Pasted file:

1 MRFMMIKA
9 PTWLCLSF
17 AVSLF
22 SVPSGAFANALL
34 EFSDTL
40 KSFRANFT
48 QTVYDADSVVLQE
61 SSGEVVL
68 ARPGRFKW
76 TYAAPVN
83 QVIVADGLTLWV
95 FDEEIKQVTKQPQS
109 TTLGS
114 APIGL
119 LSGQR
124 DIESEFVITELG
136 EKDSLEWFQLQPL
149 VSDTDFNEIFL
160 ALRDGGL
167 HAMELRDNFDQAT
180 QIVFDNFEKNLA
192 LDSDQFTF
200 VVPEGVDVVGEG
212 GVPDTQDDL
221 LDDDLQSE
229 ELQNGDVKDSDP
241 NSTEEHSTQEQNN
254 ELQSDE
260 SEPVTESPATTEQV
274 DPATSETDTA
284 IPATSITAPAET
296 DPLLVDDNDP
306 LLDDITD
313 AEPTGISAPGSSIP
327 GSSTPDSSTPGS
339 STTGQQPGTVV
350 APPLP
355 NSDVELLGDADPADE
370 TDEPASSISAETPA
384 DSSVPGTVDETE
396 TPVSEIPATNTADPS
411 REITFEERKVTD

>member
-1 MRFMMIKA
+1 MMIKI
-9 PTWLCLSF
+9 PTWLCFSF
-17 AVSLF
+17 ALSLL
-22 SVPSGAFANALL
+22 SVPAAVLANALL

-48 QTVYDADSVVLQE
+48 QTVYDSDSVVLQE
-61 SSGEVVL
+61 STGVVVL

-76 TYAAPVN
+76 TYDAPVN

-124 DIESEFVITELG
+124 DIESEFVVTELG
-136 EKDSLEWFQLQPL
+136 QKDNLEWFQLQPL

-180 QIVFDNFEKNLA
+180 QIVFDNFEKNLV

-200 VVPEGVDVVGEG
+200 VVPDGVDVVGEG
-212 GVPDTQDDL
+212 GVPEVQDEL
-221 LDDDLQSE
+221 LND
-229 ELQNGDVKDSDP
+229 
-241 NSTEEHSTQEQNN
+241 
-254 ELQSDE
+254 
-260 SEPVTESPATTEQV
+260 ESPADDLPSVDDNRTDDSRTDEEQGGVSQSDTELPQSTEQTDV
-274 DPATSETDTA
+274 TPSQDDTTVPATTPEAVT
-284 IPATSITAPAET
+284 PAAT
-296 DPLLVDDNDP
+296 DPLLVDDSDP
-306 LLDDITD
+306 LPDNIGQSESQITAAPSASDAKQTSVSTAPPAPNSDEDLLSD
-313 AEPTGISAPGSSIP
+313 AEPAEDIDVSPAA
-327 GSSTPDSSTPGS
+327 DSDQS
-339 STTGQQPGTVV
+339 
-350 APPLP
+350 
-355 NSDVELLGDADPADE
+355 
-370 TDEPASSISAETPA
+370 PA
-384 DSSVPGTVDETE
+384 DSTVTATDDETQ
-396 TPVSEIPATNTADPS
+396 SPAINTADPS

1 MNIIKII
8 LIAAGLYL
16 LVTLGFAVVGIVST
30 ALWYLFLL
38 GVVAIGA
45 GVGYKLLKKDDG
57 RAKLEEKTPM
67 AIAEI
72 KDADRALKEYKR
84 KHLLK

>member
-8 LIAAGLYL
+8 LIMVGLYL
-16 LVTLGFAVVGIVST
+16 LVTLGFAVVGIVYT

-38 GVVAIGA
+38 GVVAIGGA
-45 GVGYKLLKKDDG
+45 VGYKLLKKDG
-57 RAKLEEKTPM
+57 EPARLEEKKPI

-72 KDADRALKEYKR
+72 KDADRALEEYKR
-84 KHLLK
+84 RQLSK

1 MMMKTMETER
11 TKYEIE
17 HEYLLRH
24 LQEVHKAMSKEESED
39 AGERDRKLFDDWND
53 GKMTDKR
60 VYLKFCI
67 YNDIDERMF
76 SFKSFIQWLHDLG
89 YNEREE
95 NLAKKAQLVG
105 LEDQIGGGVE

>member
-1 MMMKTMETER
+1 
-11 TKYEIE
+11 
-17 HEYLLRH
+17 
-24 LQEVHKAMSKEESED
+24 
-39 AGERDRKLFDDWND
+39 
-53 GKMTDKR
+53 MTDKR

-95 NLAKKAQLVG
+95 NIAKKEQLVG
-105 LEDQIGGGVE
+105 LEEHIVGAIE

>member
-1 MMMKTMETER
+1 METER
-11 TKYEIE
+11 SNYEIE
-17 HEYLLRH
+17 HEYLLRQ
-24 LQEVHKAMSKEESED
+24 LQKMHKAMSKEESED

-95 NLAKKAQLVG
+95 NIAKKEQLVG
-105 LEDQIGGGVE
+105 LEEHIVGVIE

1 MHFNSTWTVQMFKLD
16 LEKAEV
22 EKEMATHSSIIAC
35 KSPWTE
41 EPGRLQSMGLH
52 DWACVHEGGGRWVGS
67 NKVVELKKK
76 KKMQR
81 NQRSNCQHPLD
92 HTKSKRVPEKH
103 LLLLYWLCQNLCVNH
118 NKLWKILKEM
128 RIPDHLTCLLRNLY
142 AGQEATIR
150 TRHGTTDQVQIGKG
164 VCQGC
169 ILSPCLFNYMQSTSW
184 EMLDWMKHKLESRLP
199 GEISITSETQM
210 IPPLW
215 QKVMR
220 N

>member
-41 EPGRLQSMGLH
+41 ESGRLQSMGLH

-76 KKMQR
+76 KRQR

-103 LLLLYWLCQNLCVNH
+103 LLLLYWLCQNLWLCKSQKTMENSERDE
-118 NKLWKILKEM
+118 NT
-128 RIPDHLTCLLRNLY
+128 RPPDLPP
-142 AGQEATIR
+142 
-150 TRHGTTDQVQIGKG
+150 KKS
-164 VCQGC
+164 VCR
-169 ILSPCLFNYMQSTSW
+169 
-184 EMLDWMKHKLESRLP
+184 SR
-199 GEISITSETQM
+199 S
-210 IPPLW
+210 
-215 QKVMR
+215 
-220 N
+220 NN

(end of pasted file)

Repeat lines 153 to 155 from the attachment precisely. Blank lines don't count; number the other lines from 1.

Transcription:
+95 NIAKKEQLVG
-105 LEDQIGGGVE
+105 LEEHIVGAIE